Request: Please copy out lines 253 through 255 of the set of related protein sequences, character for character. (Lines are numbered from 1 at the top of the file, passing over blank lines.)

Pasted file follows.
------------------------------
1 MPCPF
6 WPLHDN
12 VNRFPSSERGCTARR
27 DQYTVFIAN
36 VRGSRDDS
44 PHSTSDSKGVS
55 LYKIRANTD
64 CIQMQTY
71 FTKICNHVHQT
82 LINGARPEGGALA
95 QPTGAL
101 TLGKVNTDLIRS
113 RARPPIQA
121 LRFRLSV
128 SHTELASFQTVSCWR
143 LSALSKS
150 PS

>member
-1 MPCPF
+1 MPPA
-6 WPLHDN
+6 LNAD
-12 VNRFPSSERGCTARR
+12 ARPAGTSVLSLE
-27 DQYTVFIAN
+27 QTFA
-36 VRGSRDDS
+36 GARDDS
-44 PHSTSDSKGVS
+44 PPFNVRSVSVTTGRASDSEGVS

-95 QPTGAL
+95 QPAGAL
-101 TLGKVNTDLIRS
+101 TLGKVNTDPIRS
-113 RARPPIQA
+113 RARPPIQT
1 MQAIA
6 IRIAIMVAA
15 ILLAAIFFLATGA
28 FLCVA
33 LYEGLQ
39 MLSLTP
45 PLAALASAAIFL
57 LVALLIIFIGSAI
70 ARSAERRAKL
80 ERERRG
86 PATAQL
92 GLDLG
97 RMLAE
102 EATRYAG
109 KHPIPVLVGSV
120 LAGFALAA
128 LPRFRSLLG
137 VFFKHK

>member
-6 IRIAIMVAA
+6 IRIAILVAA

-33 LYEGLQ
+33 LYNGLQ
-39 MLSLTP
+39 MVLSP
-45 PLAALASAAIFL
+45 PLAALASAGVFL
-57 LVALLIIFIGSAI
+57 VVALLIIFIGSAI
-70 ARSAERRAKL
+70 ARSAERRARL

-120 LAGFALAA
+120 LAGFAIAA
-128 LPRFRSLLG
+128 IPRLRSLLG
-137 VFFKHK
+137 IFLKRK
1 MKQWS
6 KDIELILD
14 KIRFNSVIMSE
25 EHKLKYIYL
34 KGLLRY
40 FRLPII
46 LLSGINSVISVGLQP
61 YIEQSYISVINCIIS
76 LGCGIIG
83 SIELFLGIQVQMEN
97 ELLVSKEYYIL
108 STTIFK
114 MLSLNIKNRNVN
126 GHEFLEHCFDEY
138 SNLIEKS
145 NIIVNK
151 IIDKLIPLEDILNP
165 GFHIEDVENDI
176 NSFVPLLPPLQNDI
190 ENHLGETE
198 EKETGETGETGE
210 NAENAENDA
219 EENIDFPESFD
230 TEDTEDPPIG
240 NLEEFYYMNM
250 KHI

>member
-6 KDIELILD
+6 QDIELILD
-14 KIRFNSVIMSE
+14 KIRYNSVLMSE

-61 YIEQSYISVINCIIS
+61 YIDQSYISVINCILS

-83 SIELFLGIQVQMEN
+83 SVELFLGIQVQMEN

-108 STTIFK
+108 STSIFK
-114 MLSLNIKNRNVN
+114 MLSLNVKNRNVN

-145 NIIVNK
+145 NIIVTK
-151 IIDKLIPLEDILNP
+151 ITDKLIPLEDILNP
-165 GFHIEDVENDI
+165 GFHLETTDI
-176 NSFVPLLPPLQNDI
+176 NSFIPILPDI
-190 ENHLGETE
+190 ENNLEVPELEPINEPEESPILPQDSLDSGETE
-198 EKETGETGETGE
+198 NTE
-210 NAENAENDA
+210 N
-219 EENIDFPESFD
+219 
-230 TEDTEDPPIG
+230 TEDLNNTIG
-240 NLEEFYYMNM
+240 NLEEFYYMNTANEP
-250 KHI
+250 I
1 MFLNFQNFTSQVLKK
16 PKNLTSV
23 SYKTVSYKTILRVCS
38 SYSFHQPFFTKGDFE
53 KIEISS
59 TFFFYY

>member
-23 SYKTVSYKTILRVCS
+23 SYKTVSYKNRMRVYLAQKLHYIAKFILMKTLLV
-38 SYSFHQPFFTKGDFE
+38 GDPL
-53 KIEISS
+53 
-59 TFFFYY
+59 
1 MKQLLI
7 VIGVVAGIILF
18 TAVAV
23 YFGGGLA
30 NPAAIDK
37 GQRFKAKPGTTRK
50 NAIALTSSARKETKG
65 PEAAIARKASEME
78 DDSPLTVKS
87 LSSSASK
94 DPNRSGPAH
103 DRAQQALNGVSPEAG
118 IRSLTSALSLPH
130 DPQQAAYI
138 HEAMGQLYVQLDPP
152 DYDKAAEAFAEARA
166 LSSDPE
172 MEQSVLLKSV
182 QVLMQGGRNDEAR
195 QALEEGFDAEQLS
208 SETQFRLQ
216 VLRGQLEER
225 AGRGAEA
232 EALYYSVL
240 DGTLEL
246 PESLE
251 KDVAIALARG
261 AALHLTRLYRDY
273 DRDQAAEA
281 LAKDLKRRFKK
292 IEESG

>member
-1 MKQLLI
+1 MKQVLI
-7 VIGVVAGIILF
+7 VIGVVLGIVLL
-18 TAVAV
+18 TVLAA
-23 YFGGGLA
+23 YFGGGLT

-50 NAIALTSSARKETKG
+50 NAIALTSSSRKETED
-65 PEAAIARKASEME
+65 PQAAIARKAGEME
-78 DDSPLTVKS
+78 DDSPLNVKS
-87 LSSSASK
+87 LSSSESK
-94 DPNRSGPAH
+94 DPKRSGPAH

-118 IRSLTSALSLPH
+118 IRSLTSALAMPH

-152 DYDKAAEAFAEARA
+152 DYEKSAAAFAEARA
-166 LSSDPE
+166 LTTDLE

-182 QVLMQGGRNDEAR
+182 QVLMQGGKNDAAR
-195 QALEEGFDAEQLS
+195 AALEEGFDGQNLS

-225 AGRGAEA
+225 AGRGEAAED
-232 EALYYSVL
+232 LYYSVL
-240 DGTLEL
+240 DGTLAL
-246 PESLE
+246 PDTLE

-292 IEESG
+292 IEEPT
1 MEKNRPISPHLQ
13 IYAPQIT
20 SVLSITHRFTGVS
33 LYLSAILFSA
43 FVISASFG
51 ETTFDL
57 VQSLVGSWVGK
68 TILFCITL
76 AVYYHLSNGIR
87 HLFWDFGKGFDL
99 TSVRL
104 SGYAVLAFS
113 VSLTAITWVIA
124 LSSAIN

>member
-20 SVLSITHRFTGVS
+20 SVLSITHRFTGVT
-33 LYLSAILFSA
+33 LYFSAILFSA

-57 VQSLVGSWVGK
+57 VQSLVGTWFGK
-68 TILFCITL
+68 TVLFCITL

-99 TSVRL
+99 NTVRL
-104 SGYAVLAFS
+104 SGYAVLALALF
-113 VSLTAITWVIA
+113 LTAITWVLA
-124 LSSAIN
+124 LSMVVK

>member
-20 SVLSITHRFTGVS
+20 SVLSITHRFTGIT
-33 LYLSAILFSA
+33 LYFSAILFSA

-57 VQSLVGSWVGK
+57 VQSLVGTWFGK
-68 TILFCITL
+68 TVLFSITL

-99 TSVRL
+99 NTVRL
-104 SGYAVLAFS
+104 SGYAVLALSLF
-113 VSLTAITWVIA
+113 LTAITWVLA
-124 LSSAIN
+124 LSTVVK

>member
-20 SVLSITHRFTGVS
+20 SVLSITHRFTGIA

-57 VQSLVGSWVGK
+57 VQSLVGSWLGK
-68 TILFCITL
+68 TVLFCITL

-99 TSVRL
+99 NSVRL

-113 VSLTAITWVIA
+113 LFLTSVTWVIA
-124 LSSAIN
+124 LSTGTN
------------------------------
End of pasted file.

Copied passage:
+20 SVLSITHRFTGIT
-33 LYLSAILFSA
+33 LYFSAILFSA